Jacki Lyden

A good friend of mine is a Marcel Proust scholar and former milliner. She had just been to see fashion icon and brewery fortune heiress Daphne Guinness's exhibition at the Fashion Institute of Technology's Museum at FIT in New York when she sent me this email:

I've been thinking, lately, in light of the dim economic news, about the way we view the truly poor.

The first person who comes to mind is my grandmother. I can see her at her kitchen sink, re-using the wax paper; running to turn out a light; skinning squirrels, deer and rabbits her husband shot.

Mabel was poor by any means you measure — alcoholic father, fourth-grade education, no job. She owned nothing until her second widowhood, when she got a small house at age 70.

When I was a child in Delafield, Wis., I attended Cushing Elementary School. My sisters and I rolled Easter eggs in Cushing Park, and I rode horses at the edge of the old Cushing farm. But I don't remember ever learning a thing about Lt. Alonzo Cushing, a Union officer who was killed at Gettysburg after refusing to retreat in the face of Pickett's Charge.

Aramaic is the lingua franca of the ancient Middle East, the linguistic root of modern day Hebrew and Arabic.

"Once you understand Aramaic," says Karen Stern, "you can read anything. You can read Hebrew, you can read Phoenician. I always call it the little black dress of Semitic languages."

As you enter Cocktail Culture, an intoxicating exhibit of apparel, accoutrement and ephemera at the Rhode Island School of Design's Museum of Art, it's hard not to think of Billy Strayhorn's lyrics in his jazz standard "Lush Life":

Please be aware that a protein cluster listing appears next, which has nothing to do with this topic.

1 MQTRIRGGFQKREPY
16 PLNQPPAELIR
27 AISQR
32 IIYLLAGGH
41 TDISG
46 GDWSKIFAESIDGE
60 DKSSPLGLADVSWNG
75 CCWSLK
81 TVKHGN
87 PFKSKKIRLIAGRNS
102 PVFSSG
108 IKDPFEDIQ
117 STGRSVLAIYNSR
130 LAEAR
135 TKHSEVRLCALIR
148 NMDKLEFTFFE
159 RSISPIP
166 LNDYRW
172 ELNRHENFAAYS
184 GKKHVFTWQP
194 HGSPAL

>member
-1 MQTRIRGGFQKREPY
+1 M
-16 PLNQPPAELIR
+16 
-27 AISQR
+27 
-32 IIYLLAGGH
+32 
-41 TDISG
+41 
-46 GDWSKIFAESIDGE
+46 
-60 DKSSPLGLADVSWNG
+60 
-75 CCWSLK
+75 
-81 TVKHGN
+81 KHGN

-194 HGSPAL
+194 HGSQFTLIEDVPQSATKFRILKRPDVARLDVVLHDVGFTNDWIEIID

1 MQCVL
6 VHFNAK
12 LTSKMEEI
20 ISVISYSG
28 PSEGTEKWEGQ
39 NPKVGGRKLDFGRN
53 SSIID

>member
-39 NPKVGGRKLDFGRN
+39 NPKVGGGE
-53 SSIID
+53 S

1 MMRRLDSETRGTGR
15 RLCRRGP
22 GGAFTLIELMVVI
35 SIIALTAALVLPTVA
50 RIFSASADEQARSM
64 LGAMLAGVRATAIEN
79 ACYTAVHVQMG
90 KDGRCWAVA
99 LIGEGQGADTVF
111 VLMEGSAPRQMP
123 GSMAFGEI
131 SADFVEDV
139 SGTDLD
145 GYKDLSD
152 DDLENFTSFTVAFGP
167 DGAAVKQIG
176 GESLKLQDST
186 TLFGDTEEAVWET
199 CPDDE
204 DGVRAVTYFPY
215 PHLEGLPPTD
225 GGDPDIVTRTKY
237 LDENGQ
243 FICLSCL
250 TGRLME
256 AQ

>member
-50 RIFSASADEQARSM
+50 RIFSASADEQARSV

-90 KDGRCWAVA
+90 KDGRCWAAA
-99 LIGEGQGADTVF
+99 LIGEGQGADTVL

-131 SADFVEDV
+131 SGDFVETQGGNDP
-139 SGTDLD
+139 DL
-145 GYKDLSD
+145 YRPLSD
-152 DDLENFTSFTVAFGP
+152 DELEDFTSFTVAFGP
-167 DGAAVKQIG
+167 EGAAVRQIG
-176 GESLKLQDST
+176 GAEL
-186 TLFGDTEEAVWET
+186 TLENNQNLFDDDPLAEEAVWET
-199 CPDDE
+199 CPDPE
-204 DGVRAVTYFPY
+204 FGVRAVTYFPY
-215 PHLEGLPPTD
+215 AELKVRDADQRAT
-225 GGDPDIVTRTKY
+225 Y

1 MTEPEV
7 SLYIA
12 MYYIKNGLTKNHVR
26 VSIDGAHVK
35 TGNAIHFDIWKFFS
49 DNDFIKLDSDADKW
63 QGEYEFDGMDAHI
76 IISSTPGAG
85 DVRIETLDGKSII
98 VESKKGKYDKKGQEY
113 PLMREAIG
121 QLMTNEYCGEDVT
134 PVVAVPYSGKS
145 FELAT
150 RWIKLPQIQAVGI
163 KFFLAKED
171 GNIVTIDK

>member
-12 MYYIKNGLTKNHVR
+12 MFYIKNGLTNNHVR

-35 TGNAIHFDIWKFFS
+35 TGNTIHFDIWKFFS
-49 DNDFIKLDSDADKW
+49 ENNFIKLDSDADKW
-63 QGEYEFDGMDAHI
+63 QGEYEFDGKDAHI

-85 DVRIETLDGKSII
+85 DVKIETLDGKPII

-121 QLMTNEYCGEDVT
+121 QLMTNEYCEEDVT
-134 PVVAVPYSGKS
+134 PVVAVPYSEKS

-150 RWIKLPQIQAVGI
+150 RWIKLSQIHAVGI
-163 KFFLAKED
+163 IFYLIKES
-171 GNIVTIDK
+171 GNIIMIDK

I used to visit all those very gay places
those come-what-may places
where one relaxes on the axis of wheel of life
to get the feel of life
from jazz and cocktails

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JACKI LYDEN, Host:

NPR's Jason Beaubien has covered drug policy issues in Latin America, and the brutal violence between drug cartels. He joins us from Mexico City. Good morning, Jason.

JASON BEAUBIEN: Good morning.

Last in a three-part series.

For prostitutes looking to get drug free and off the streets, the Magdalene program in Nashville, Tenn., provides a model for healing. Magdalene offers housing, therapy and a self-sustaining small business that allows the women it serves to make money and gain respect.

That business is Thistle Farms, and the recovering women who run it make body care products by hand and paper made of thistle.

Second in a three-part series.

One-hundred-and-fifty former prostitutes have been through the Magdalene recovery program in Nashville, Tenn. It's a private two-year program for women with criminal histories of drug addiction and prostitution.

On a recent Saturday night, two women who completed the program drive their former "tracks" — the places prostitutes walk.

"This is the Bottoms," says Sheila Simpkins, behind the wheel.

First in a three-part series.

Nashville, Tenn., is hardly a mecca for prostitution. But it thrives there just as in any other major American city.

It's also trying to break the cycle of prostitution, and often that begins with an arrest.

One afternoon in February when the vice squad went out on an undercover detail looking for prostitutes, it almost immediately found Brittany Messina.

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